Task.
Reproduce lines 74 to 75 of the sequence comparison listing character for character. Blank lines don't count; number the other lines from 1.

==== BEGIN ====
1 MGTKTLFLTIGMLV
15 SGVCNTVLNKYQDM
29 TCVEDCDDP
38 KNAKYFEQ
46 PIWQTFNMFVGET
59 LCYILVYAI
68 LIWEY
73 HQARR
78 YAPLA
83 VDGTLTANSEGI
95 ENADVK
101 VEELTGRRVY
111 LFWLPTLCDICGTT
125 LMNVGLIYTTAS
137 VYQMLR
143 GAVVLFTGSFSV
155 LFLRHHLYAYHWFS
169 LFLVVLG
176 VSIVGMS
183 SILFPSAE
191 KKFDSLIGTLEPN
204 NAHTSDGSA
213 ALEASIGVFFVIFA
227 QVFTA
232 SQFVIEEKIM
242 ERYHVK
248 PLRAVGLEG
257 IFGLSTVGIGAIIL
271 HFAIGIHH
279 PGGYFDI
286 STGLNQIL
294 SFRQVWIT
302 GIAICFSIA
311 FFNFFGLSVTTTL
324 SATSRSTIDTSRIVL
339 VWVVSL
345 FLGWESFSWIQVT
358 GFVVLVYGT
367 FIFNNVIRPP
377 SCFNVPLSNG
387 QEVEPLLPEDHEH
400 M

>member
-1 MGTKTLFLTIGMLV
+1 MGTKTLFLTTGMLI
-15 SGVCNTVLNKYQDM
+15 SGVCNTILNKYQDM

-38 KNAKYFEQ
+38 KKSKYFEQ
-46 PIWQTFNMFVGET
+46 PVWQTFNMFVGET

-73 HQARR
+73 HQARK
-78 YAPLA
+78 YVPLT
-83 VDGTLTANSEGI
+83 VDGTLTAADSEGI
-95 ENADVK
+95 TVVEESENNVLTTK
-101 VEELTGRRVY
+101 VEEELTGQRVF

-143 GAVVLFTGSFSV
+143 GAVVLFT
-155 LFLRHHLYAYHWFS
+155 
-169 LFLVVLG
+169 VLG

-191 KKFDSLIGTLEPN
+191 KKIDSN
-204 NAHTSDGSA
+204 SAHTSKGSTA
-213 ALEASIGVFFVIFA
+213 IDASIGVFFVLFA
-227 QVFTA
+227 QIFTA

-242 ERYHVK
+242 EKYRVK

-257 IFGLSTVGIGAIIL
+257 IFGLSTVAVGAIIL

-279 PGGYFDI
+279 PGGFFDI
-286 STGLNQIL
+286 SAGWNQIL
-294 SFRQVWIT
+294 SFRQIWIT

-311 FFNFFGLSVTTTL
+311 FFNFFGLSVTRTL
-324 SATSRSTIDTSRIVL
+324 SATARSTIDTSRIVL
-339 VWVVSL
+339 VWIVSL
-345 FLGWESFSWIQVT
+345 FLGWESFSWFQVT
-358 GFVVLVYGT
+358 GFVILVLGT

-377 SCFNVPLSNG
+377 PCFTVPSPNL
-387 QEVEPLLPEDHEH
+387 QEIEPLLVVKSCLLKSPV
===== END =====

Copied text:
-227 QVFTA
+227 QIFTA